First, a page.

Alumni Spotlight: Arnold Byun
February 19, 2019

The following interview was conducted by Tisch Center student worker, Haley Park.

How did your career journey lead you to working at 3 Michelin-star restaurant  Eleven Madison Park?

I was brought up in the restaurant business as my dad owned his own restaurant. I grew up with a single father, who put in more hours at the restaurant than at home. The one way I could spend more time with him was to follow him to work. Over time, I fell in love with the restaurant and the staff. I started working when I was 13 washing dishes and eventually took a role in every aspect of the operation as cashier, cook, and server.

When it came time to look at colleges, NYU was very appealing to me as I had wanted to pursue a career in restaurants in New York City. My first job in the city was at Morimoto, a collaboration between restaurateur Stephen Starr and iron chef Masaharu Morimoto, as an entry-level host and reservationist. From there, I decided to work in hotels as well, spending time as an intern at Ian Schrager’s Morgans Hotel Group, Rocco Forte Hotels, and The Ritz-Carlton in Central Park. However, I quickly realized that I had an unwavering passion for standalone restaurant operations.

I then decided to become more serious and dedicated to my craft by seeking to work for a Michelin-star chef. I started a position in guest relations at Chef David Bouley’s downtown TriBeCa flagship restaurant. That summer, I additionally accepted a restaurant operations internship with another famed French chef, Daniel Boulud. Back at restaurant Bouley, the assistant manager was departing to pursue another opportunity and the chef was looking to hire someone to take over the role. With a stroke of luck I was at the right place at the right time, and I was promoted to assistant manager. Juggling a full-credit school workload and a full-time management opportunity proved to be excruciatingly difficult. However, this experience would open many doors.

The first door to open would be at Hakkasan, an upscale, modern Chinese restaurant corporate chain with over 10 international locations. As I accepted a restaurant manager position, I put in a leave of absence at NYU. While school was important to me, I was doing what I had been dreaming of to do all along. The second stint was with Soho House as an opening Food & Beverage manager for their first public-facing Italian restaurant, Cecconi’s, on the DUMBO waterfront. Cecconi’s was truly a unique and career defining moment for me as I was performing a range of tasks unpacking boxes, designing service stations, creating floor plans, and formulating steps of service. As we settled in, I spearheaded payroll, employee performance and development, as well as scheduling over 100 dining room employees.

I returned to NYU the following year to finish my last semester. When reassessing what I wanted to do upon graduation, I wanted to further my education in restaurants. While managing was a dream come true in a sense, I felt I was doing my employees a disservice as experience was something I lacked. By happenstance, I was coordinating an end of the year event for the Restaurateur Club that I’d started. The hosting restaurant was Eleven Madison Park — a restaurant named #1 in the world in 2017 by World’s 50 Best and a 3-Michelin star rated restaurant. I knew right then and there that this was the restaurant for me.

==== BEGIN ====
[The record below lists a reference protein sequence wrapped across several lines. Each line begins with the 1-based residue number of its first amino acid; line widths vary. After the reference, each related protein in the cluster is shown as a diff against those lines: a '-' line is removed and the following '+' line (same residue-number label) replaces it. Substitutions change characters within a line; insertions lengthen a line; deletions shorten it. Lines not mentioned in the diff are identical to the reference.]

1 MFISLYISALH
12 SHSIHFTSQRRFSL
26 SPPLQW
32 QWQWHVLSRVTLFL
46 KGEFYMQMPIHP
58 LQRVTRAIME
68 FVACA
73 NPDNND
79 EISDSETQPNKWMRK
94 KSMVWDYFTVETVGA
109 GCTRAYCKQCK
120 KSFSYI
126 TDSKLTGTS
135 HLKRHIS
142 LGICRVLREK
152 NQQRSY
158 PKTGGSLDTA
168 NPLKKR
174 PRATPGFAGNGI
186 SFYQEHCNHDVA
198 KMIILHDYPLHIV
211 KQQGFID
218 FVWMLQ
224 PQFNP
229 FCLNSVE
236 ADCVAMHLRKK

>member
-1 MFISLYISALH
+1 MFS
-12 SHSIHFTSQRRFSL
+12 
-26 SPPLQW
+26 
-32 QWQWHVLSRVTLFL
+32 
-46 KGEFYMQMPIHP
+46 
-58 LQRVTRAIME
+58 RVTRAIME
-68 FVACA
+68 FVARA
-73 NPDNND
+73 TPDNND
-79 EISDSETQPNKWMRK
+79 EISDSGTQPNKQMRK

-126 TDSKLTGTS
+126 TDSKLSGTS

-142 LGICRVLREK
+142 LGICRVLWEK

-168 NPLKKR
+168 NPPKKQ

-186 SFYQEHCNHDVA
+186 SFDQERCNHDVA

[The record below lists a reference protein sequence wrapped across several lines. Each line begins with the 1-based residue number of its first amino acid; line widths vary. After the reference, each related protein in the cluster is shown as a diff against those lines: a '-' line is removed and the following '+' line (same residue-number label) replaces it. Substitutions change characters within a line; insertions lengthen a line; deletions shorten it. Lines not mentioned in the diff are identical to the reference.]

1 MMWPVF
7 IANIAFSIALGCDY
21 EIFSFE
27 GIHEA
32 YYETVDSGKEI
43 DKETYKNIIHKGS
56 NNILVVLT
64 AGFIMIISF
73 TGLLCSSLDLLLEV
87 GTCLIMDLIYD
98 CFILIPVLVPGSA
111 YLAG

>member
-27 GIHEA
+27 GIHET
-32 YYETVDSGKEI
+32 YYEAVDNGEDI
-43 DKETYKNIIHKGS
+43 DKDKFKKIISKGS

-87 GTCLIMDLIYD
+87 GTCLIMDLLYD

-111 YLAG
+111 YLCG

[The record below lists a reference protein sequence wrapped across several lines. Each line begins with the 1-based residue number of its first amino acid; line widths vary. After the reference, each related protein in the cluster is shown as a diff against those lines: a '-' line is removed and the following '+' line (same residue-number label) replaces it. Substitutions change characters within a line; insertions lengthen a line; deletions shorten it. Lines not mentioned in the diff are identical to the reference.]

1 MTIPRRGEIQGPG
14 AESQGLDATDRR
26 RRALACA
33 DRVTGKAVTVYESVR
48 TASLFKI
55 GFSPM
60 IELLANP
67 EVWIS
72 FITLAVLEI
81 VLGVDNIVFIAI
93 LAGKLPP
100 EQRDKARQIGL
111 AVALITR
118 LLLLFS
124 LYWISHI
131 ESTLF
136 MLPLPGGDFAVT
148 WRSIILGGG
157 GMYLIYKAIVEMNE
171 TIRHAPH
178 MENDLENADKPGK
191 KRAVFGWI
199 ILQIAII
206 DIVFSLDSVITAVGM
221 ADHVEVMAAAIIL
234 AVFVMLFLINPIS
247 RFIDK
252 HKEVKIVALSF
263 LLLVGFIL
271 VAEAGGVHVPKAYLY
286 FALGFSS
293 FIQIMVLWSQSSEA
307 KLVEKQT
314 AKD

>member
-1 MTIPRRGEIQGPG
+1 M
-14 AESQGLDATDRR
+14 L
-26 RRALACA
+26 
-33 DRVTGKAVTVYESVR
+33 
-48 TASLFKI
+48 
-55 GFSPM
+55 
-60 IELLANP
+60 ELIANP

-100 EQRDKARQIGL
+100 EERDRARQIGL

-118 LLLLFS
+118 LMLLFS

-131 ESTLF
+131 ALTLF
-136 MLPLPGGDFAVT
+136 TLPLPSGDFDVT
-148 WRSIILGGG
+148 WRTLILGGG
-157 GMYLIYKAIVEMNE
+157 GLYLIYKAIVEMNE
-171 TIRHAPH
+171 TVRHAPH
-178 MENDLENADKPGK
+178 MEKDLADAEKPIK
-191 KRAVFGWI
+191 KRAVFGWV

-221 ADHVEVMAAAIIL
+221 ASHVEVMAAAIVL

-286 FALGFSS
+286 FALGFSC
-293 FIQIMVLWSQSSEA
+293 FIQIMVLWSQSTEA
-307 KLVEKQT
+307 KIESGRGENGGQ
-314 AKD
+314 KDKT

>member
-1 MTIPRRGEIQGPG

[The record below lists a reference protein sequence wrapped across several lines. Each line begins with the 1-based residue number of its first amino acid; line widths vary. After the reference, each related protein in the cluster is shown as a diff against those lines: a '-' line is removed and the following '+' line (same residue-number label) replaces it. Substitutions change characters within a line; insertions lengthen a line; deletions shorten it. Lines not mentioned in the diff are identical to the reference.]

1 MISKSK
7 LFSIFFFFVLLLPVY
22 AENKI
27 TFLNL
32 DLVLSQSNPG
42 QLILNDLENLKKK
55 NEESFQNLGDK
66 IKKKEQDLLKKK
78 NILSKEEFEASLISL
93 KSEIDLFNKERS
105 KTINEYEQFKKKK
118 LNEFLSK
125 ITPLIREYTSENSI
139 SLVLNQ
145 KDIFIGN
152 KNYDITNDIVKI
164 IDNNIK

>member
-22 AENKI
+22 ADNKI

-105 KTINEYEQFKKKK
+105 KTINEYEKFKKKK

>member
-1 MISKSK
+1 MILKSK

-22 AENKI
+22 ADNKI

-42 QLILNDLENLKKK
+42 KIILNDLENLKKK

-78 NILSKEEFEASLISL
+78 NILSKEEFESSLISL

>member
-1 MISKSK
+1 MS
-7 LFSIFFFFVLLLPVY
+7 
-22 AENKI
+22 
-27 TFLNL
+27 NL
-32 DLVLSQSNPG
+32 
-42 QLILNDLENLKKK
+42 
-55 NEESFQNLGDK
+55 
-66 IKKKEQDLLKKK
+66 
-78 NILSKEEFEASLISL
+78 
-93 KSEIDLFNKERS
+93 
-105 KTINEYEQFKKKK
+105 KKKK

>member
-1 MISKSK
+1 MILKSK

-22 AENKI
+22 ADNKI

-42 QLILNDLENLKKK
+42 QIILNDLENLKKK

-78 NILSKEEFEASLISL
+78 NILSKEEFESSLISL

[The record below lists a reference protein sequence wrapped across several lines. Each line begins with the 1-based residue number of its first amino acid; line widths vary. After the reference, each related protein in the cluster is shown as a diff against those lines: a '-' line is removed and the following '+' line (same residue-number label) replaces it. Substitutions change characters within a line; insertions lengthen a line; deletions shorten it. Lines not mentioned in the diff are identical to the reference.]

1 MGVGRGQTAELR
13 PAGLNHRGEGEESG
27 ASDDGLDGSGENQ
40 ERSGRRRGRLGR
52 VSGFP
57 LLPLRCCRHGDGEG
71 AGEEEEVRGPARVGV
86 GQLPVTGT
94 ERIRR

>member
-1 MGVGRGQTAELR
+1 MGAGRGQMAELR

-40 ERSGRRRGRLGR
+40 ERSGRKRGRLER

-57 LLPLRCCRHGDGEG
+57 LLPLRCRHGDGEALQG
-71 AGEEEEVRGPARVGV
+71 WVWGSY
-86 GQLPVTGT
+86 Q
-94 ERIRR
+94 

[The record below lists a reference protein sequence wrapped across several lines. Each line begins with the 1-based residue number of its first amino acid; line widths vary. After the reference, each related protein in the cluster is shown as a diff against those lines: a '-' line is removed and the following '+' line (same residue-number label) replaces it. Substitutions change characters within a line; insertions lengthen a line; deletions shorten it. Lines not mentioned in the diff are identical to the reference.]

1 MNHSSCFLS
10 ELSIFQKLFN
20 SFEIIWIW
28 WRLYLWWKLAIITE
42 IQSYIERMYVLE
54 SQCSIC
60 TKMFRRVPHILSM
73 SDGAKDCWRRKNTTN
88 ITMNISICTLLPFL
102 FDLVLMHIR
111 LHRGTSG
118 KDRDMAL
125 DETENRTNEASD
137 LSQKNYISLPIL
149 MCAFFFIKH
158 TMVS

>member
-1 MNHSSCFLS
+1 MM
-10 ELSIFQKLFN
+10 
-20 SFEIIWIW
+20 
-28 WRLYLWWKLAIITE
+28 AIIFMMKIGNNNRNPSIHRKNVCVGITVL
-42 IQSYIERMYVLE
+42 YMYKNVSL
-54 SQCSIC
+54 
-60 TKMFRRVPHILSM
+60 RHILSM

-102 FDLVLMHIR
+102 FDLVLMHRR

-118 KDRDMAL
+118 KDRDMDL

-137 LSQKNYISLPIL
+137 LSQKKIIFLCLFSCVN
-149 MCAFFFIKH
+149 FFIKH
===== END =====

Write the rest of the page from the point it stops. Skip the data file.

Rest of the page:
Since March 2018, I have been working in the dining room of Eleven Madison Park. I am currently a server and an expeditor. Top restaurants like Eleven Madison Park require employees – even those with experience – to work their way up.

What experience and skills do you think are necessary to be able to succeed in restaurant industry?

In addition to being warm and hospitable, you need to understand and exercise empathy. Empathy is extremely important in a restaurant setting as not everyone’s expectations will be the same coming in and the best experience for a guest is one that is specifically catered and personalized for that guest. Being dynamic with situations, knowing how to read guests; all the while exuding a cool and calm demeanor. Sometimes during service, certain things do not pan out the way you’d like — and that’s okay.

Can you share advice for undergraduate students looking to get into the industry?

As much as I hate the term millennials and the negative connotation associated with our generation — we are truly a generation that constantly wants fast results. However, it is important to be present, to relish the time in college. Take advantage of being in school and work for as many companies and have as many diverse opportunities as you can. Capitalize being at NYU and build out your network. There are many resources available at NYU; it’s up to you to decide how you’d like to spend that time.

How has your NYU experience shaped and impacted your career?

NYU has been a tremendous gift that keeps on giving. Many of the opportunities I’ve had in this industry is because of NYU alumni, the career fairs, and the positive brand name that’s associated with the program. NYU has helped me to succeed and has been a huge part of helping me to get to where I am today.

How do you spend your days outside of work?

Outside of work — I have been dedicating time to building out With Warm Welcome, a hospitality-based podcast that features entrepreneurs, creatives, and small-business owners. Speaking with people that have a passion different than mine further encourages and motivates me to become the best at what I do.

What are your future plans and where do you see your career moving from this point?

Career-wise, I’d love to be continuously involved in restaurant operations; whether at a consulting or directing capacity. For now, I am dedicated to attaining as much experience and knowledge at Eleven Madison.